sell Pepsi (Essentially you go in there and eat your own lunch using their
facilities during peak hours.  U. of New Mexico Burma folks have done it at
their Student Union where Pepsi products is served.)

4) More radical measures

 This is the kind of actions which are being taken by various individuals.   
The Free Burma Coalition has heard these stories as rumors. We don't take 
any position on these types of actions.

 a) monkey-renching or unplucking Pepsi machine at various locations
(for instance, malls, rest stops on free ways, campus buildings, public
areas, grocery stores);

b) calling Pepsi's 1-800 numbers and leaving the handset aside once
the phone rings;

c) jamming emails of Pepsi executives, alumni association offices,
pro-Slorc pro-corporate (oil corporations such as Unocal and Texaco)
money-at-all-cost law makers;

d) dumping Pepsi or crude oil on high priced Persian carpets
usually found at the offices of University administrators who serve Burma
related corporations; and

e) sabotaging major sports events, which are to be televised nationally, where 
commercial symbols of Burma-related corporations are on display as part of 
the sponsors.

4) Legal Battles

a) introduction of selective purchasing ordinances at your town, schools, etc.

b) pressuring schools and universities to dis-invest or sponsor shareholder 
resolutions at Burma-related corporations or withdraw from contracts.

The list is not meant to be exhaustive and we hope that all of our freedom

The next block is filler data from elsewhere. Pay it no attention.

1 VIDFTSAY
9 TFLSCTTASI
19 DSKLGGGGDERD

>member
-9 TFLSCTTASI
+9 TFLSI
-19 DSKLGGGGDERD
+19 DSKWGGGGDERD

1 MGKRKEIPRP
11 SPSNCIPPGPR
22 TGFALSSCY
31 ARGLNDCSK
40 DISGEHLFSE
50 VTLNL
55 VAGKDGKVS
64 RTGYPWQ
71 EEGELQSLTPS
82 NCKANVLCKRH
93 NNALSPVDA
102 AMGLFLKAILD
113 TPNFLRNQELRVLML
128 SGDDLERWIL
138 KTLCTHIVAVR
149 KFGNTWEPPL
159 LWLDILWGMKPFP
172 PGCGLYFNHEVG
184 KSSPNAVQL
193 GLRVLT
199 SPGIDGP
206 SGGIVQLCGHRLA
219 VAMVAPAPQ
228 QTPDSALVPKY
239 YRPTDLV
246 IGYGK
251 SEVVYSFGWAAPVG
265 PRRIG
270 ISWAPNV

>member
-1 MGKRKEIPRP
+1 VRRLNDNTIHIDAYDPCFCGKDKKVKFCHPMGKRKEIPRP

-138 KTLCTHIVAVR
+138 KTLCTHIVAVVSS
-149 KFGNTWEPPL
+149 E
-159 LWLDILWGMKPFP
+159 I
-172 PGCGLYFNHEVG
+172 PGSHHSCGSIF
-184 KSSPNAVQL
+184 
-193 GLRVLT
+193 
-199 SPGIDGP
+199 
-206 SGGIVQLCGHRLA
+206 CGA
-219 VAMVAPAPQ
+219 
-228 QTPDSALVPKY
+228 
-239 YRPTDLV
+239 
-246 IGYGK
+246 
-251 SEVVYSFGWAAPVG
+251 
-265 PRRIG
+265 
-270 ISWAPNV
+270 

fighters will take creative initiatives and set examples for other campaigns.

Peace and solidarity,

Free Burma Coation

(contact:  zni@xxxxxxxxxxxxxxxxx; http://freeburma.org)


INVESTMENTS   (UW-Madison newspaper)
February 13, 1996

Students attack UW investments: Coalition asks university to divest in
countries with questionable human rights records

by Jon Segal, Beat Reporter

        A coalition of student groups recently pressued UW-Madison to stop
investment in companies doing business in countries with human rights

        The Coalition for Socially Responsible Investment has formally
requested that UW take their money out of companies which do business in
Burma, Nigeria, East Timor, Indonesia, China, and Tibet, because of those
countries' human rights violations, according to CSRI organizer and FBC
member Zarni.

        The Coalition includes members of UW-Greens, Students for a Free
Tibet, and the Free Burma Coalition

        Zarni said teh UW invests in several companies that do business in
and with these countries, including Pepsi, which is currently under FBC